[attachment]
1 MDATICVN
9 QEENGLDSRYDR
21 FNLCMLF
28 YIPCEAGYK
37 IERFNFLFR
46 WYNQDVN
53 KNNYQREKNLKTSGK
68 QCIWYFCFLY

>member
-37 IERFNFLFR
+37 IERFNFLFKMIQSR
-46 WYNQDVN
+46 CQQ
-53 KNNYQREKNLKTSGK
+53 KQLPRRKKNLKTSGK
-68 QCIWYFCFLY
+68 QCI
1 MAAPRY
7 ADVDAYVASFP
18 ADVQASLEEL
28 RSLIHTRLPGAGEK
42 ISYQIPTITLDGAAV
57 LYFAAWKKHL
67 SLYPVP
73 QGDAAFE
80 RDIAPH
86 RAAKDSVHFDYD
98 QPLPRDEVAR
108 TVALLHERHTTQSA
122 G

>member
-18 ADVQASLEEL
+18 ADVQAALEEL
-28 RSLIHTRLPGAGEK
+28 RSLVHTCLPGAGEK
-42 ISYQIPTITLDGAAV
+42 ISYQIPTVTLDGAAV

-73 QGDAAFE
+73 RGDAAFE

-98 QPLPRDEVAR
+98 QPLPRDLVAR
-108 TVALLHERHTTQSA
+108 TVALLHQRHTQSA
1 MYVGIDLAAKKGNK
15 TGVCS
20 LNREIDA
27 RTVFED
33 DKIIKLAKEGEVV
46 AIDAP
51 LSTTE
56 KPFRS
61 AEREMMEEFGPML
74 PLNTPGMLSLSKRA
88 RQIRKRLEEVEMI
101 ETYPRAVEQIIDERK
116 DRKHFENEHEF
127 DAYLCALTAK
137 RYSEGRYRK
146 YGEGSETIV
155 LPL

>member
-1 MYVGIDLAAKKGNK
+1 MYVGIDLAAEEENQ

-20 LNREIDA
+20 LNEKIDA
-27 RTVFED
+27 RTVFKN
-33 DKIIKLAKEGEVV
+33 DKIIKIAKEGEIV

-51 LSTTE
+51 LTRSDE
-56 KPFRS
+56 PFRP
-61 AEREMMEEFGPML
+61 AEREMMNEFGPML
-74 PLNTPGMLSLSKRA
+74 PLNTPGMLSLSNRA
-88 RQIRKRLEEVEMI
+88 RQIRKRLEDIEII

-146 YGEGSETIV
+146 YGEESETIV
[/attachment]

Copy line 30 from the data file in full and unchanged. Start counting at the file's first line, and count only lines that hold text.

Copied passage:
122 G